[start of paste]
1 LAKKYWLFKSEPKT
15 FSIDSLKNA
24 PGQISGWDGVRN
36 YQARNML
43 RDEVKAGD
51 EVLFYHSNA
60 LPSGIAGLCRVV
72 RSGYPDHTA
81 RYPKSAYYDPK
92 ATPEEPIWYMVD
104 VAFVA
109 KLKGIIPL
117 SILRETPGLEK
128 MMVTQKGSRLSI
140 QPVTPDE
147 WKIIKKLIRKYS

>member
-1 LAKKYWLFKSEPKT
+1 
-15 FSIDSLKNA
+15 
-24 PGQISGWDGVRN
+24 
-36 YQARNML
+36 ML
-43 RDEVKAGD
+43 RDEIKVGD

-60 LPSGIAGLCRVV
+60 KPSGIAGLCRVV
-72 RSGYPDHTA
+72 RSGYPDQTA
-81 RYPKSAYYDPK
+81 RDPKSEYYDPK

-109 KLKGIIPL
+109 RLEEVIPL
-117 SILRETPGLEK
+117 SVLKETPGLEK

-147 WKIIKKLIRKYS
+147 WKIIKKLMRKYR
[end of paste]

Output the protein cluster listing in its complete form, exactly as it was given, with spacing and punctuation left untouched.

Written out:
1 LAKKYWLFKSEPKT
15 FSIDSLKNA
24 PGQISGWDGVRN
36 YQARNML
43 RDEVKAGD
51 EVLFYHSNA
60 LPSGIAGLCRVV
72 RSGYPDHTA
81 RYPKSAYYDPK
92 ATPEEPIWYMVD
104 VAFVA
109 KLKGIIPL
117 SILRETPGLEK
128 MMVTQKGSRLSI
140 QPVTPDE
147 WKIIKKLIRKYS

>member
-1 LAKKYWLFKSEPKT
+1 
-15 FSIDSLKNA
+15 
-24 PGQISGWDGVRN
+24 
-36 YQARNML
+36 ML
-43 RDEVKAGD
+43 RDEIKVGD

-60 LPSGIAGLCRVV
+60 KPSGIAGLCRVV
-72 RSGYPDHTA
+72 RSGYPDQTA
-81 RYPKSAYYDPK
+81 RDPKSEYYDPK

-109 KLKGIIPL
+109 RLEEVIPL
-117 SILRETPGLEK
+117 SVLKETPGLEK

-147 WKIIKKLIRKYS
+147 WKIIKKLMRKYR